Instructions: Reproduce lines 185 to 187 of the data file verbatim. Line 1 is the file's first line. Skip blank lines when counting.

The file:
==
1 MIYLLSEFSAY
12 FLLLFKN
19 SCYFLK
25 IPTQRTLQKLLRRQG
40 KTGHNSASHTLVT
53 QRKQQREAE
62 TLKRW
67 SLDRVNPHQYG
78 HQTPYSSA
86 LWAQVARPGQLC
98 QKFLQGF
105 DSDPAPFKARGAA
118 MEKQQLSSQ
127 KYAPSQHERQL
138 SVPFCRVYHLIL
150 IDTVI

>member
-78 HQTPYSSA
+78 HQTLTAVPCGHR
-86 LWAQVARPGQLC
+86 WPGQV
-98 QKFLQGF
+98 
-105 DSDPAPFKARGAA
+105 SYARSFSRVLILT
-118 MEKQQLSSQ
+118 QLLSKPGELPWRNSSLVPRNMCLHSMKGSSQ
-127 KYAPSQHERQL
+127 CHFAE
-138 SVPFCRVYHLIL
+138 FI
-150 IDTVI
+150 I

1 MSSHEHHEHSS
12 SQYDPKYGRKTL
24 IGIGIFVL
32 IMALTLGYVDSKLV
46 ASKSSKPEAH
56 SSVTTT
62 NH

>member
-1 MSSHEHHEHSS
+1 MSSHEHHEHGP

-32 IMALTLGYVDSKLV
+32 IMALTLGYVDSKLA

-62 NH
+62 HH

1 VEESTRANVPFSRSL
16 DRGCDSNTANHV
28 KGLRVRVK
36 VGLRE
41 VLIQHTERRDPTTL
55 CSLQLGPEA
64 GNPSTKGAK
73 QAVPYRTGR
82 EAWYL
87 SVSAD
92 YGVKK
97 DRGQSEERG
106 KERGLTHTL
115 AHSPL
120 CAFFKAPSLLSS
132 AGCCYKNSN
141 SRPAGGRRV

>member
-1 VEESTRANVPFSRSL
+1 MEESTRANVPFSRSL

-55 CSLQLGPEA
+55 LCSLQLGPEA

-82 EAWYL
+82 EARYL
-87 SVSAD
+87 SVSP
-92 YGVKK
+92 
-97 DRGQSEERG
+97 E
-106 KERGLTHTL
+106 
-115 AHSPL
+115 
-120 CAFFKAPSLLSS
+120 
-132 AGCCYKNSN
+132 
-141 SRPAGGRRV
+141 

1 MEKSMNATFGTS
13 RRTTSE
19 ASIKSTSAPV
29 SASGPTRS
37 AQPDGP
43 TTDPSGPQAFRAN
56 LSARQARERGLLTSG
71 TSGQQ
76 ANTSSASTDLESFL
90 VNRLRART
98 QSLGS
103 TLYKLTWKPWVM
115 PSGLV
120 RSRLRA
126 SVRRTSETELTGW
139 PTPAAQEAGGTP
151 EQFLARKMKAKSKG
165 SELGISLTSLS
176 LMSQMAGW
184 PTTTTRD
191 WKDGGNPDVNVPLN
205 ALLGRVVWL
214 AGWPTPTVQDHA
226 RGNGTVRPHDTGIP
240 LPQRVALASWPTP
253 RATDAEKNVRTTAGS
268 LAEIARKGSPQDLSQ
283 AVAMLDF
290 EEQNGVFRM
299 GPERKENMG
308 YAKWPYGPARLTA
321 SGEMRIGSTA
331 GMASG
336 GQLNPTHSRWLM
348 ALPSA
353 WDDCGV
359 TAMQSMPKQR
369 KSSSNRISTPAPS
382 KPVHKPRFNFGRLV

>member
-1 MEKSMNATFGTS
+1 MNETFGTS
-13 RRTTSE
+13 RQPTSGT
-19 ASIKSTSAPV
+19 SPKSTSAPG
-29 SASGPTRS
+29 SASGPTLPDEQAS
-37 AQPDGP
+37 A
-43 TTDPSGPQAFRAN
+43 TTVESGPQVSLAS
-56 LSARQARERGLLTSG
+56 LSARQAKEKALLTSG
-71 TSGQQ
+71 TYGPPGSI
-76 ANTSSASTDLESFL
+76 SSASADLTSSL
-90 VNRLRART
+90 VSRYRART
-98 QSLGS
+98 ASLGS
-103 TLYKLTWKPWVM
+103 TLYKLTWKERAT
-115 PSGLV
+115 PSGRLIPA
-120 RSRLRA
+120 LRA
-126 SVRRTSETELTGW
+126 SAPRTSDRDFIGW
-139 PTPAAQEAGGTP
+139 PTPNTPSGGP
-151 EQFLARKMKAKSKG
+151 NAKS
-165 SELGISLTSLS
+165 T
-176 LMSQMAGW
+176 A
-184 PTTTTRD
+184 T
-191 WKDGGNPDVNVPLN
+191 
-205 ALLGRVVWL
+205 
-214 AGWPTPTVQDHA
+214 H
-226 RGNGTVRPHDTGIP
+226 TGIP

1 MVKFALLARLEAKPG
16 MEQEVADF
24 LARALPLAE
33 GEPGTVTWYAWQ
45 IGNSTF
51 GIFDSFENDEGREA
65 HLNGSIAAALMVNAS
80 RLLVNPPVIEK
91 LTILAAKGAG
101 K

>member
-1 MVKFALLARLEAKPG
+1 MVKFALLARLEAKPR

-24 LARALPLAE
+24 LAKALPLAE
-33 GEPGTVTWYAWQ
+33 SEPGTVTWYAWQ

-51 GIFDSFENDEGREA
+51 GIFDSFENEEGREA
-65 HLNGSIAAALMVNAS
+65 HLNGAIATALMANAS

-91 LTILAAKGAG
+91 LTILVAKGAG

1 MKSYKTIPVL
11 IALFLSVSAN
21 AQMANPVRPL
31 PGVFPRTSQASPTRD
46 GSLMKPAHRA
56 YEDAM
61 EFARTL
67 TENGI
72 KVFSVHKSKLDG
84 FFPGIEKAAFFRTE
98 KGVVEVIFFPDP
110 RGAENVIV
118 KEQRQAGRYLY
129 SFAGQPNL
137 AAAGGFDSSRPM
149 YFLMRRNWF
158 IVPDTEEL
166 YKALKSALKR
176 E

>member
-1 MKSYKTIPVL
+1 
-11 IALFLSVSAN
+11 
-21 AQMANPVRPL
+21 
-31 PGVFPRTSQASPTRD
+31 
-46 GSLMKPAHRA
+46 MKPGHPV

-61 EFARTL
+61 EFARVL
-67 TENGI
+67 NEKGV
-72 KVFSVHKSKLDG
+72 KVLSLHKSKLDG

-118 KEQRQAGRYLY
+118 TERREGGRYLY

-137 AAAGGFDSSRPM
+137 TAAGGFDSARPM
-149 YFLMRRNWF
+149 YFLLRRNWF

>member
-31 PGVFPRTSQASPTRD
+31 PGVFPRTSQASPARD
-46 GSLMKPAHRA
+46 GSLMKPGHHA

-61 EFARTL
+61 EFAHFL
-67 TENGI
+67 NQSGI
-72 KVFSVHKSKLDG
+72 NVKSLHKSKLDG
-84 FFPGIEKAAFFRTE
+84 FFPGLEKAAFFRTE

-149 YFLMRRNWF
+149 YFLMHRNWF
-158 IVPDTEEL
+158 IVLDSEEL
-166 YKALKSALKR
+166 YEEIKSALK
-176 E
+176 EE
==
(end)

101 K

>member
-1 MVKFALLARLEAKPG